A Separate Country is dedicated to New Orleans. In her diary, Anna Marie tells her daughter, “I hope you will love it as I have, imperfectly, inconstantly, but passionately. I am captured by this town of my ancestors, by the heat and milky bright light.” Hicks must feel the same way, given the number of paragraphs he devotes to describing the city. His lush prose turns New Orleans from mere setting into a character as real as any other on the page. It is a city of “fat men in vests trading cotton and rice straight from the quay. The horses in their stalls at the fairgrounds. Smoke on the streetcar, watermelon cast into the water of the St. John by playful boatmen. Drunk men, men with monkeys, men without shoes, men without sense, men in tall hats and thick beards. Mandolins on the galleries.”
No wonder reviewer Charlotte Hayes noted in The Washington Post, “Anyone who has ever lived in New Orleans must be prepared to be made homesick.” Hicks writes of mysticism and Catholicism, an ethnic stew of Irish, Spanish, Creoles, Germans, English, américain, and blacks together in a city where the wonder and weirdness is rendered in 3-D color and full stereo sound. The reader smells “the perfume off the whores who rustled by, hears the “sound of the wharf creaking under the weight of the men and horses and the pounding of the barges and steamers tied too loose on their moorings,” sees the packet boats “lugging great piles of oranges and green bananas and bales of plantation cotton” and feels the “clouds of mosquitoes mov[ing] together like whining ghosts between the piles of boxes and cotton and vegetables.”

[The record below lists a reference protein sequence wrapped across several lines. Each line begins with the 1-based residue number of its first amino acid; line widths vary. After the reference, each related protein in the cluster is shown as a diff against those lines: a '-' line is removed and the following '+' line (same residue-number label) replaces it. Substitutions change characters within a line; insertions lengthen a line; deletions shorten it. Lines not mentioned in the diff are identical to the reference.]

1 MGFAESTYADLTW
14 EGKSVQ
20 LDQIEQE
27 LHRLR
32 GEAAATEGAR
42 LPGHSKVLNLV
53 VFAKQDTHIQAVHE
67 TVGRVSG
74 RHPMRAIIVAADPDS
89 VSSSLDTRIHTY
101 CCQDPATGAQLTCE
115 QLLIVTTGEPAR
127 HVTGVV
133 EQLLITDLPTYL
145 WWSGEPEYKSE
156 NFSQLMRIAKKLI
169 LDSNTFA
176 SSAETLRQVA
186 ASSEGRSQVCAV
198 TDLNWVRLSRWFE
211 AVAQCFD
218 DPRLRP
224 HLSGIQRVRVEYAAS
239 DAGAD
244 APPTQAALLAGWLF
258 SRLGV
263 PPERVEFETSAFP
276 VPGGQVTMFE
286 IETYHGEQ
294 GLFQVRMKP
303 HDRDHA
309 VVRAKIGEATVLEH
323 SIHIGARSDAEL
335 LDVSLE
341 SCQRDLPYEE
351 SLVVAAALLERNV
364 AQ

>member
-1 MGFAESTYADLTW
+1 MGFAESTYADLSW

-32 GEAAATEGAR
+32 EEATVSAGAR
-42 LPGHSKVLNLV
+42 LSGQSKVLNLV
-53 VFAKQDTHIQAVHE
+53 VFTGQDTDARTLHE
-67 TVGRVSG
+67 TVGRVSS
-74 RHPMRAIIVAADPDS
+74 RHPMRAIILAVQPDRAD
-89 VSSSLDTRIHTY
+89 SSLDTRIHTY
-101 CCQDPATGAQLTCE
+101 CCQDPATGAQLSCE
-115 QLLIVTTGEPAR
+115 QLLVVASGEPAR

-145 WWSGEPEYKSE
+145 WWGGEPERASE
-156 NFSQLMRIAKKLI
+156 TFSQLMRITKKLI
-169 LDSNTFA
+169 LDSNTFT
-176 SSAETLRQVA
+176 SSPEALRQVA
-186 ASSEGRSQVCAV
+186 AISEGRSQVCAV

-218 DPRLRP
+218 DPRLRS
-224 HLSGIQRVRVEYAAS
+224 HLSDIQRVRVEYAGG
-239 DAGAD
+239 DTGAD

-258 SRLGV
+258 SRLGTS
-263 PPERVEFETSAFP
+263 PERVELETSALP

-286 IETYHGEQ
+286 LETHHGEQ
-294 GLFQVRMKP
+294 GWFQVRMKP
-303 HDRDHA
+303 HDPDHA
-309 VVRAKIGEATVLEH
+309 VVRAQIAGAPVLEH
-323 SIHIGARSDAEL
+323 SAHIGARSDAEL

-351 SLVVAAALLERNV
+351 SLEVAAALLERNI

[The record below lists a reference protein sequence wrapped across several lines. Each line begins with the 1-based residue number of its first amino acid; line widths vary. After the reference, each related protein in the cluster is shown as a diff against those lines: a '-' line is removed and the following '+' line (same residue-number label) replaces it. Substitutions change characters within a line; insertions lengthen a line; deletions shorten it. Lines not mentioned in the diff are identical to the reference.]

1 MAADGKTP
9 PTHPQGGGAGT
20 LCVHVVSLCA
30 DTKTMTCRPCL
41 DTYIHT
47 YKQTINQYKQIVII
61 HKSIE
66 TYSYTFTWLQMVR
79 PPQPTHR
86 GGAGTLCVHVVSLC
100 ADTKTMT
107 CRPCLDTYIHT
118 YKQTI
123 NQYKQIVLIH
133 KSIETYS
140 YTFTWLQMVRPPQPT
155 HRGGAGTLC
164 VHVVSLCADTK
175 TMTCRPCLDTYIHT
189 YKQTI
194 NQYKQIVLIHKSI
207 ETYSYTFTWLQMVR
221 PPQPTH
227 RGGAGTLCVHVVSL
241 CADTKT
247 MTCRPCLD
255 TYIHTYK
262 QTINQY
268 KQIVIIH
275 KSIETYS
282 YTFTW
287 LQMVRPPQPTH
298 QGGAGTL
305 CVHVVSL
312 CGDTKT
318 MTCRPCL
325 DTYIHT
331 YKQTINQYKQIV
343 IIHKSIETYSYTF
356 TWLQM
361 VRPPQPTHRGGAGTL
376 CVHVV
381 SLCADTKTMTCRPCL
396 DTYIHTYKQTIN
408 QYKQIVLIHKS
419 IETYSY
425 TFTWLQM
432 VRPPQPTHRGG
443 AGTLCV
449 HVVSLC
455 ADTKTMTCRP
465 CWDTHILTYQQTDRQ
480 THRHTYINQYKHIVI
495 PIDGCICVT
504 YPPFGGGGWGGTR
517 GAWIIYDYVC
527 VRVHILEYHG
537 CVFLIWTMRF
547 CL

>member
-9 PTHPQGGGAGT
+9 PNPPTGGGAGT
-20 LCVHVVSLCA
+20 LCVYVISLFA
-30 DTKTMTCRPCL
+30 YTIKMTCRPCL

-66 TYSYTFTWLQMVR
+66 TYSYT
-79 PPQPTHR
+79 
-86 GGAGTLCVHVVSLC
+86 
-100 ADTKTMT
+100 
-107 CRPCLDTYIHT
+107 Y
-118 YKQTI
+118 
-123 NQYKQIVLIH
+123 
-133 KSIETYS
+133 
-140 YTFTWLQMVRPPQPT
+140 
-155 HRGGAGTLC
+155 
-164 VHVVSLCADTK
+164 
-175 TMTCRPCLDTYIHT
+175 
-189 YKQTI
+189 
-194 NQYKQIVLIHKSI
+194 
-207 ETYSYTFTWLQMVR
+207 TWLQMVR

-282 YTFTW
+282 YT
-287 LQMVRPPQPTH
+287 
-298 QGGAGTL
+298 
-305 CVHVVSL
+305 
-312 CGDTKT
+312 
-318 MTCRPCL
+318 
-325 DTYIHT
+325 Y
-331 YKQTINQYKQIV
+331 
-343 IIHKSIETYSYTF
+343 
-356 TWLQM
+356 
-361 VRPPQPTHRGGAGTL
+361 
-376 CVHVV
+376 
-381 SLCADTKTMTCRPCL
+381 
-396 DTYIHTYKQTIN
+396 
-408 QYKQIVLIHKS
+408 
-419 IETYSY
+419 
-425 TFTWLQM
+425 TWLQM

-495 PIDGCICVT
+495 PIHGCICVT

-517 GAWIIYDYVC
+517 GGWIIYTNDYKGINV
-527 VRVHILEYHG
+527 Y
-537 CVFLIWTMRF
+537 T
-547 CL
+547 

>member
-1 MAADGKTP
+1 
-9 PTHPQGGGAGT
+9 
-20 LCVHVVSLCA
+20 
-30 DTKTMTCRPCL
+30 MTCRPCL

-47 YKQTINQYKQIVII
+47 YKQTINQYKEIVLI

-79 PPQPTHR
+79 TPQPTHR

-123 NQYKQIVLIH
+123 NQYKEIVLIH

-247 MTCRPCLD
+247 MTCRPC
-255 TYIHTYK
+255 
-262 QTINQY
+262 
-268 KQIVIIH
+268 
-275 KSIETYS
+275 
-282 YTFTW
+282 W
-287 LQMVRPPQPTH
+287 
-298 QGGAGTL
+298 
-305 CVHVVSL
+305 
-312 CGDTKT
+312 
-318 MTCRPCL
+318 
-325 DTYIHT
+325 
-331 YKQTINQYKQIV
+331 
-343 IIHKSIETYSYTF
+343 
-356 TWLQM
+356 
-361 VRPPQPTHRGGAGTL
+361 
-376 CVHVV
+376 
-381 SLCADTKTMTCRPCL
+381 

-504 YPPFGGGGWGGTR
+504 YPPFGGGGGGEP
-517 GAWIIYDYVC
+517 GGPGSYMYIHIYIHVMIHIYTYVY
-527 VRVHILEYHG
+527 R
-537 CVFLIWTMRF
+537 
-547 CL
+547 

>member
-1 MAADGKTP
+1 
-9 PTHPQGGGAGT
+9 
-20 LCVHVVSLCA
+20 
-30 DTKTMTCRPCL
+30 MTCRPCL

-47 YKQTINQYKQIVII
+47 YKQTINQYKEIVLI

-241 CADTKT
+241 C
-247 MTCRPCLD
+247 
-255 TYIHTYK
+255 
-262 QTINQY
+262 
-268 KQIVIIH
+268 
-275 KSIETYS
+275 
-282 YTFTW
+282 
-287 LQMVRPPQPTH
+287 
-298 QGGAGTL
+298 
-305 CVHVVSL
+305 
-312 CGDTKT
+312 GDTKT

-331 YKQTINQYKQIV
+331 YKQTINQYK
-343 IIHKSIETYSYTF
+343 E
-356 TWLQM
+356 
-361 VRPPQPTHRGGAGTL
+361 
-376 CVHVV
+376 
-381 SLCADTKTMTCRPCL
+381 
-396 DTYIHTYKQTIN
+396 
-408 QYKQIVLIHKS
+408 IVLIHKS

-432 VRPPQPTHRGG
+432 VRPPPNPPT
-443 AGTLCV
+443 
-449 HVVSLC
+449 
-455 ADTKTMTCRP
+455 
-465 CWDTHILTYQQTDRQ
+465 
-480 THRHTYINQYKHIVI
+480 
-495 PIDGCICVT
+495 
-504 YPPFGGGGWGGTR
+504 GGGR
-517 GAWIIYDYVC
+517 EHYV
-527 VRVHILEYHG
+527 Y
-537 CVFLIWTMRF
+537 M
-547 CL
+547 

The writing here is fluid, each sentence carefully crafted. Hicks is thoroughly invested in creating a post-Civil War world that is whole and complete. But the book’s merits are also its greatest weakness. Gorgeous language at times descends into florid prose and frustratingly repetitive detail. This is high drama, a Civil War romance, and the genre demands a little sex thrown in with historical fact, but must Hood fall prey to cliché and be “ravenous” for Anna Marie? The South is known for its eccentrics, but the parade of archetypes here borders on stereotype: There’s a dwarf and an octoroon, brothels and convents, riverboats and wharfs, magnolias and wailing women in white, drum beats, dark swamps and wild nature. This is Southern Gothic on speed.
A Separate Country dreams big, just as its creator does. Its high aspirations mean it sometimes struggles, but a patient reader will be rewarded. This is, after all, the slow-moving South of over a hundred years ago. A “delicate labyrinth of courtyards and hidden gardens,” New Orleans is a mystery to Hood. He is a man of secrets living in a city full of them, and the novel Hicks presents of Hood and his wife may be long and winding, often contradictory, but it’s a vital, living-and-breathing portrait of a man, a woman, and their marriage. By imagining their story, Hicks is exploring the eternal questions: What does it mean to be human, and what courage does it take to become whole?